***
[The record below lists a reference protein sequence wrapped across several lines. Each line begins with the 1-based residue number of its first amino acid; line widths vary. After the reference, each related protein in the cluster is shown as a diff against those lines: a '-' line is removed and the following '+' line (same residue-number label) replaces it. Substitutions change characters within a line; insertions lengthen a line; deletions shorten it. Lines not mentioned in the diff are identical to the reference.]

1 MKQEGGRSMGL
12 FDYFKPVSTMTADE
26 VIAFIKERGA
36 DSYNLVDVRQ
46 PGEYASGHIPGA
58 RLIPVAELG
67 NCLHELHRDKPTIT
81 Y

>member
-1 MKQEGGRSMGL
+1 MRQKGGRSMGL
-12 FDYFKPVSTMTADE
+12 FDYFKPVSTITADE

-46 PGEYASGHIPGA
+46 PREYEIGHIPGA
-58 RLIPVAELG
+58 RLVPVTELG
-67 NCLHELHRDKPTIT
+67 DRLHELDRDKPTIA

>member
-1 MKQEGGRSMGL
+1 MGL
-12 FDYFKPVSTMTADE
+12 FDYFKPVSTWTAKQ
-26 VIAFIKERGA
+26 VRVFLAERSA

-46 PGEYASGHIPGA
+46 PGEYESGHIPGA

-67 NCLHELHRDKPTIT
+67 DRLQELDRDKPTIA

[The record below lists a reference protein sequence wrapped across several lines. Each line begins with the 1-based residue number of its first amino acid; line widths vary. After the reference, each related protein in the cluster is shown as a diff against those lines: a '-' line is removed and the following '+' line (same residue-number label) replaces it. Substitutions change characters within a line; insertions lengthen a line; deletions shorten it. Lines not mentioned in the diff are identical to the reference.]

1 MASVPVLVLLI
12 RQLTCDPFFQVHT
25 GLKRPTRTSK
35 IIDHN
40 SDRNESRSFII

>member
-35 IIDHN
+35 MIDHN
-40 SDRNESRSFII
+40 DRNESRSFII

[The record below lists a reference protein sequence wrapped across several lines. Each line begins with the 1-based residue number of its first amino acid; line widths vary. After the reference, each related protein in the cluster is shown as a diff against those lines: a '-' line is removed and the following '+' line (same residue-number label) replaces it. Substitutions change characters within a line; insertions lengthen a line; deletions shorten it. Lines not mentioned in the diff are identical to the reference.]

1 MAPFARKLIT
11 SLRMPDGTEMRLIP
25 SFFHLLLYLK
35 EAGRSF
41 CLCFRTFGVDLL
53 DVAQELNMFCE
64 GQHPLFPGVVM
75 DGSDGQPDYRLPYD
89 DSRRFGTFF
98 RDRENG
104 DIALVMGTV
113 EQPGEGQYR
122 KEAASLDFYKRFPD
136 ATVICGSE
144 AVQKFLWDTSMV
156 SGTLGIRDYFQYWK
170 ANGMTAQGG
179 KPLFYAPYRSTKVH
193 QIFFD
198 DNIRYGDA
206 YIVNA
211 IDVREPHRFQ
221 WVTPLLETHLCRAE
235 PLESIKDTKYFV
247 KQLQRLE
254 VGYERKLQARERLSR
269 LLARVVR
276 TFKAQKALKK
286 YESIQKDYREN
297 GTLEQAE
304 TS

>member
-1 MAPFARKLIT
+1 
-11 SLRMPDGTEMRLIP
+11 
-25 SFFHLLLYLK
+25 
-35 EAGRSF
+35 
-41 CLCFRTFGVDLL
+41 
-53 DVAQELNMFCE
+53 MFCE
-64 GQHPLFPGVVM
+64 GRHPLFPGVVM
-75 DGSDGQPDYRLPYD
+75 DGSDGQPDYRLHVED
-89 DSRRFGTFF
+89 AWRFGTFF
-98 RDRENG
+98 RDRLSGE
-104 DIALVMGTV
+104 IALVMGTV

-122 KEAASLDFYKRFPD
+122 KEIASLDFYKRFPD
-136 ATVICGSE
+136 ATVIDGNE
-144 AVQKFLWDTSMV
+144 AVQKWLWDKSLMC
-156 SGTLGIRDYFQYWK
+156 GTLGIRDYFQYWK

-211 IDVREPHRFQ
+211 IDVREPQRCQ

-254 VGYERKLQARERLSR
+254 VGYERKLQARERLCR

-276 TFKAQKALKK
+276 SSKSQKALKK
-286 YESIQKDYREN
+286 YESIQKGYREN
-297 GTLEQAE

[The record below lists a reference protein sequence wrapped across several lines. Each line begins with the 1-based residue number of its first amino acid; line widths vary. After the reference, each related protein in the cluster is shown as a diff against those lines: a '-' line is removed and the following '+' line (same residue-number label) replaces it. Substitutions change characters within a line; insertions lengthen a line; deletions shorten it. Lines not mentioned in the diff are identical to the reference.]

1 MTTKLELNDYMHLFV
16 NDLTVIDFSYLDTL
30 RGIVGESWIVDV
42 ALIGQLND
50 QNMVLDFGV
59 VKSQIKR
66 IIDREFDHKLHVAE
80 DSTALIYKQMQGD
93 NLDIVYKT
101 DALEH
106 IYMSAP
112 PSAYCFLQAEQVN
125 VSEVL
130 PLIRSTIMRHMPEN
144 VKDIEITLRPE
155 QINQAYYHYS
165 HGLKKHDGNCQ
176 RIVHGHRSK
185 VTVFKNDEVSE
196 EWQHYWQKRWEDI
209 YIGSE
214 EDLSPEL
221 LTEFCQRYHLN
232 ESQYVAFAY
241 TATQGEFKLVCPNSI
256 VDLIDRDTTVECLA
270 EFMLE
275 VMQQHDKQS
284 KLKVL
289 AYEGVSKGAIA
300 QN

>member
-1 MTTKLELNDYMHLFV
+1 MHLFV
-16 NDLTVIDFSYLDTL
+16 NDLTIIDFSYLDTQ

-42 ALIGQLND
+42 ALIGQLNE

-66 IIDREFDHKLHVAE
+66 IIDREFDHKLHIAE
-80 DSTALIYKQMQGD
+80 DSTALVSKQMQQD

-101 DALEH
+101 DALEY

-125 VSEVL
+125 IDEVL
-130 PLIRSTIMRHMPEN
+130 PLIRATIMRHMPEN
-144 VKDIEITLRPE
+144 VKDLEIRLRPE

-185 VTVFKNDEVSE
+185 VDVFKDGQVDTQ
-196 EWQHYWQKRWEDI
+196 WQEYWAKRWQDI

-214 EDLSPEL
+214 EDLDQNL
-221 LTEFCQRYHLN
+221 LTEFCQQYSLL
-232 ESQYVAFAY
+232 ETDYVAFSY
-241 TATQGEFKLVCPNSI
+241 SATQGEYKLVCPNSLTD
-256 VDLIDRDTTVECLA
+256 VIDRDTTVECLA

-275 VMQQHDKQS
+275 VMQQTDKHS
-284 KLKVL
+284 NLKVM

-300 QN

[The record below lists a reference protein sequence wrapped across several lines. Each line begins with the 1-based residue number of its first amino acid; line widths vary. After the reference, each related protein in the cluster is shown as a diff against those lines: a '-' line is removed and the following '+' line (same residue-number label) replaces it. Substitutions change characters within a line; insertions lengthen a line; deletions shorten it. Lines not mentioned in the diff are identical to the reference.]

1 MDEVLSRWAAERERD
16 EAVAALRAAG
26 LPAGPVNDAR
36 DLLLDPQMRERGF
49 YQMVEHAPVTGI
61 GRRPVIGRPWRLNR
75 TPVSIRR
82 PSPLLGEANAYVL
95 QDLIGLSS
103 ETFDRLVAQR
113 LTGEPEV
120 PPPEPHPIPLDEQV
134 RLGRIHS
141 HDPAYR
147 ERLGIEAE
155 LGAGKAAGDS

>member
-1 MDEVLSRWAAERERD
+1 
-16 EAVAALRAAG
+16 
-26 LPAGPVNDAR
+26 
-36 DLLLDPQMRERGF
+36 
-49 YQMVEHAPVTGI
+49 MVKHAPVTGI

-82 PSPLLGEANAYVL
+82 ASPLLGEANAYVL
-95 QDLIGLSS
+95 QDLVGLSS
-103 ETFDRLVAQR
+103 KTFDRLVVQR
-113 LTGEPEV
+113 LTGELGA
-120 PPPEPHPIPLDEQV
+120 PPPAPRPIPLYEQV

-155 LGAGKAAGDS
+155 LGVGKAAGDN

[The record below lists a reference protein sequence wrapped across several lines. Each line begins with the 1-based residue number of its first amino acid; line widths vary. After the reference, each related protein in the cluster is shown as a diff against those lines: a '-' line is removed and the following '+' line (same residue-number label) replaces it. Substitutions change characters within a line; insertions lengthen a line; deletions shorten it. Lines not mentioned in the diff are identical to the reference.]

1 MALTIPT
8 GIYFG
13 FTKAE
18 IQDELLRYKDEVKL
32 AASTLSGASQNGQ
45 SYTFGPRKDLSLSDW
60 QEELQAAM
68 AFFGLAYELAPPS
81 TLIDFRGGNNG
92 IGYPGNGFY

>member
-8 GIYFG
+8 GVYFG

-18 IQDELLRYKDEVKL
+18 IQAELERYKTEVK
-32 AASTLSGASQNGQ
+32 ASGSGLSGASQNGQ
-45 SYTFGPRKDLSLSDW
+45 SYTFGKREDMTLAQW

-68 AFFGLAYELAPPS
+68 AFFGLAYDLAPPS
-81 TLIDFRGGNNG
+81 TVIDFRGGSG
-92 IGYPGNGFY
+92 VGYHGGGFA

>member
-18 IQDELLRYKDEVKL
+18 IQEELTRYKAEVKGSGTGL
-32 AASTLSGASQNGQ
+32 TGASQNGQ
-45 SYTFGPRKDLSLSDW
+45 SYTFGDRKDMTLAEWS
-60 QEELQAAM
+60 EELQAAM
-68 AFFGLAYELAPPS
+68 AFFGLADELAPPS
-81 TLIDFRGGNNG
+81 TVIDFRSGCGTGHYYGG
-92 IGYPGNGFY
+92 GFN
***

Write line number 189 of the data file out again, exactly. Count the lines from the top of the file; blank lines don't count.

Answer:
36 DLLLDPQMRERGF